Sauropods were the largest terrestrial animals that roamed the Earth for more than 100 million years. Among the most iconic groups of dinosaurs, they were initially believed to be semiaquatic animals that supported their gigantic size via water buoyancy. How sauropod dinosaurs could withstand the forces associated with their immense size represents one of the most challenging biomechanical scenarios in the evolution of terrestrial tetrapods, but also one lacking robust biomechanical testing.
Scientists from the University of Queensland and Monash University have cracked this enduring mystery. They discovered how sauropod dinosaurs – like Brontosaurus and Diplodocus – supported their gigantic bodies on land.
Using 3D modeling and engineering methods, scientists first reconstructed and tested the function of different sauropod foot bones. They found that the sauropod’s hind feet had a soft tissue pad beneath the ‘heel,’ cushioning the foot to support their immense size and weight.
Dr. Andréas Jannel, who conducted the research during his Ph.D. studies at UQ’s Dinosaur Lab, said, “We’ve finally confirmed a long-suspected idea and provided biomechanical evidence that a soft tissue pad would have played a crucial role in reducing locomotor pressures and bone stresses. It is mind-blowing to imagine that these giant creatures could have been able to support their weight on land.”
Monash University’s Dr. Olga Panagiotopoulou said it was thought sauropods had feet similar to a modern-day elephant.”
“Popular culture – think Jurassic Park or Walking with Dinosaurs – often depicts these behemoths with almost-cylindrical, thick, elephant-like feet.”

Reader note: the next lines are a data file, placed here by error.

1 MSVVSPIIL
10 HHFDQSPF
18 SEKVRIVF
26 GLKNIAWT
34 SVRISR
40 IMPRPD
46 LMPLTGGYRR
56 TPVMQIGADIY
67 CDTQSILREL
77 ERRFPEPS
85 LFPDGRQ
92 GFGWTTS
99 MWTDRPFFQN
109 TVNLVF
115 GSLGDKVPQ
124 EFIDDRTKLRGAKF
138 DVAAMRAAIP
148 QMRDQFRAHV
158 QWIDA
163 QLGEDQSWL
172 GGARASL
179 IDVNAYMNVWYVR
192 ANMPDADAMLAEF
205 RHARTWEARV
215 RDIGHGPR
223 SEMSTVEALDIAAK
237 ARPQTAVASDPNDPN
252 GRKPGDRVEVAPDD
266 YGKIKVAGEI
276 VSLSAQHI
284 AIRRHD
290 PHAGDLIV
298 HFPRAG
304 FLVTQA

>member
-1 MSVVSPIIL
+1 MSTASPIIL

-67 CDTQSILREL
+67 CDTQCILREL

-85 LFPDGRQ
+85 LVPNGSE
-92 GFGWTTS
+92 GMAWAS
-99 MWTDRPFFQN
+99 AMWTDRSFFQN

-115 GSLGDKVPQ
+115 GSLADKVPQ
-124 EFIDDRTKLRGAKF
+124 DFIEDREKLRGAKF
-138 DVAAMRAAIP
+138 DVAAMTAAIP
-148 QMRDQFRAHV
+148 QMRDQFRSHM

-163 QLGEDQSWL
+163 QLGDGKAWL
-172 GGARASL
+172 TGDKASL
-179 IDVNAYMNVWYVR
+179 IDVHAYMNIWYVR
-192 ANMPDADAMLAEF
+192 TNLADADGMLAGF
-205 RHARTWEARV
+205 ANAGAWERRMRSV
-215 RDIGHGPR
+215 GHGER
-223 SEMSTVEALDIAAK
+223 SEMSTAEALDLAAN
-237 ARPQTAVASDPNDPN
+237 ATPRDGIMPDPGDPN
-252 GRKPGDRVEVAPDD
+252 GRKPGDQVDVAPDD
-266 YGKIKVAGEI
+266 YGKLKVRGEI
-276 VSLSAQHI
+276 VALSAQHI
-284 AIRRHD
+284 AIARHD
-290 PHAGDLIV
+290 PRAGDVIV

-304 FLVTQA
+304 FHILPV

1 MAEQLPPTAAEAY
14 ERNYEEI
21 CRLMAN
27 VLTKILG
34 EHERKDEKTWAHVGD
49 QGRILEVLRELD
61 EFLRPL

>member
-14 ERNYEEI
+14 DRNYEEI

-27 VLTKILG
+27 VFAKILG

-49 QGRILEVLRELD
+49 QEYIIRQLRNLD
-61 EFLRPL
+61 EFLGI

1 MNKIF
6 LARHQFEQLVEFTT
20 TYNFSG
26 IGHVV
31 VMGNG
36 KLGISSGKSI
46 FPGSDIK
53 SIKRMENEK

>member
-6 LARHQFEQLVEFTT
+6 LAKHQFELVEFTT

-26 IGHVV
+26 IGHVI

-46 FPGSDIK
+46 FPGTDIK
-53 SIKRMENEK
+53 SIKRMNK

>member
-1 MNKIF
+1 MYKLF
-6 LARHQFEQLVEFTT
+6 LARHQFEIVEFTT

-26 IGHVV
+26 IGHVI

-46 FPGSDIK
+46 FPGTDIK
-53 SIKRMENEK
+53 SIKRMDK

“But when it comes to their skeletal structure, elephants actually ‘tip-toed’ on all four feet, whereas sauropods have different foot configurations in their front and back feet. Sauropod’s front feet are more columnar-like, while they present more ‘wedge high heels at the back supported by a large soft tissue pad.”
UQ’s Associate Professor Steve Salisbury said, “this was because sauropods and elephants had different evolutionary origins. Elephants belong to an ancient order of mammals called proboscideans, which first appeared in Africa roughly 60 million years ago as small, nondescript herbivores.”
“In contrast, sauropods – whose ancestors first appeared 230 million years ago – are more closely related to birds.”
“They were agile, two-legged herbivores, and it was only later in their evolution that they walked on all fours.”
“Crucially, the transition to becoming the largest land animals to walk the earth seems to have involved the adaptation of a heel pad.”
Scientists are now planning to use 3D modeling and engineering methods to make further discoveries.